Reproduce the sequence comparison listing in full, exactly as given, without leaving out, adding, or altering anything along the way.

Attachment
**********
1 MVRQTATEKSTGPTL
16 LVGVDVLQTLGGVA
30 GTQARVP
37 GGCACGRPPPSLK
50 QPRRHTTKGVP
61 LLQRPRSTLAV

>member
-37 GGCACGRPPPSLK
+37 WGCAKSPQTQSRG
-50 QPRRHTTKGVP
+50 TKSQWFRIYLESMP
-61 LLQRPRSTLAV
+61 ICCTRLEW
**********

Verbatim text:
1 MVRQTATEKSTGPTL
16 LVGVDVLQTLGGVA
30 GTQARVP
37 GGCACGRPPPSLK
50 QPRRHTTKGVP
61 LLQRPRSTLAV

>member
-37 GGCACGRPPPSLK
+37 WGCAKSPQTQSRG
-50 QPRRHTTKGVP
+50 TKSQWFRIYLESMP
-61 LLQRPRSTLAV
+61 ICCTRLEW